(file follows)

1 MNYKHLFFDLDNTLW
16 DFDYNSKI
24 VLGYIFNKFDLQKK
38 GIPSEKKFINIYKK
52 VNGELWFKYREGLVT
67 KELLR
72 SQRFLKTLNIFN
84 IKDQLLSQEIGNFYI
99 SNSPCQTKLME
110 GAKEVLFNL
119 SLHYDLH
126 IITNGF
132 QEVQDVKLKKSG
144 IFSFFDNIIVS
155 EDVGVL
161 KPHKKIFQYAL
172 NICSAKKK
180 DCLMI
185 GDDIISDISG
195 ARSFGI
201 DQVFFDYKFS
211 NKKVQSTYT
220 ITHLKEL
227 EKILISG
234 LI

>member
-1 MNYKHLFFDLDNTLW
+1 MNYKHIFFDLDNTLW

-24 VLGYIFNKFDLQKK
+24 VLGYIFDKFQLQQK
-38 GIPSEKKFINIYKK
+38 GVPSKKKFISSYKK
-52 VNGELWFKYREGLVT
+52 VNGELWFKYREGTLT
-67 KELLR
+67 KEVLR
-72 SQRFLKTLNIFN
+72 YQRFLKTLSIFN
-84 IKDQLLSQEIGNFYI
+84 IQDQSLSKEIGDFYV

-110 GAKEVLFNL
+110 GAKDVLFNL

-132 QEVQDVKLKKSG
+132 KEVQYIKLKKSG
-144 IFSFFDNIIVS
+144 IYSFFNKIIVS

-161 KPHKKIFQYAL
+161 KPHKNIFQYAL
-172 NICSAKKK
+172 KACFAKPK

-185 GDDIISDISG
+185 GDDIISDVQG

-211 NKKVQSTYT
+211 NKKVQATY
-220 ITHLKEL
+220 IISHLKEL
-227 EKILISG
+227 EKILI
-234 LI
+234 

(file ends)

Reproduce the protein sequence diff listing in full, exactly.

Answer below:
1 MNYKHLFFDLDNTLW
16 DFDYNSKI
24 VLGYIFNKFDLQKK
38 GIPSEKKFINIYKK
52 VNGELWFKYREGLVT
67 KELLR
72 SQRFLKTLNIFN
84 IKDQLLSQEIGNFYI
99 SNSPCQTKLME
110 GAKEVLFNL
119 SLHYDLH
126 IITNGF
132 QEVQDVKLKKSG
144 IFSFFDNIIVS
155 EDVGVL
161 KPHKKIFQYAL
172 NICSAKKK
180 DCLMI
185 GDDIISDISG
195 ARSFGI
201 DQVFFDYKFS
211 NKKVQSTYT
220 ITHLKEL
227 EKILISG
234 LI

>member
-1 MNYKHLFFDLDNTLW
+1 MNYKHIFFDLDNTLW

-24 VLGYIFNKFDLQKK
+24 VLGYIFDKFQLQQK
-38 GIPSEKKFINIYKK
+38 GVPSKKKFISSYKK
-52 VNGELWFKYREGLVT
+52 VNGELWFKYREGTLT
-67 KELLR
+67 KEVLR
-72 SQRFLKTLNIFN
+72 YQRFLKTLSIFN
-84 IKDQLLSQEIGNFYI
+84 IQDQSLSKEIGDFYV

-110 GAKEVLFNL
+110 GAKDVLFNL

-132 QEVQDVKLKKSG
+132 KEVQYIKLKKSG
-144 IFSFFDNIIVS
+144 IYSFFNKIIVS

-161 KPHKKIFQYAL
+161 KPHKNIFQYAL
-172 NICSAKKK
+172 KACFAKPK

-185 GDDIISDISG
+185 GDDIISDVQG

-211 NKKVQSTYT
+211 NKKVQATY
-220 ITHLKEL
+220 IISHLKEL
-227 EKILISG
+227 EKILI
-234 LI
+234 